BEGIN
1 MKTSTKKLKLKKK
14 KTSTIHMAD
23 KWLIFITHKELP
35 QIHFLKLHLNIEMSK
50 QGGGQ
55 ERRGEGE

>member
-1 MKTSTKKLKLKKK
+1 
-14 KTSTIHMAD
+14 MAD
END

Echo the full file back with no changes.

1 MKTSTKKLKLKKK
14 KTSTIHMAD
23 KWLIFITHKELP
35 QIHFLKLHLNIEMSK
50 QGGGQ
55 ERRGEGE

>member
-1 MKTSTKKLKLKKK
+1 
-14 KTSTIHMAD
+14 MAD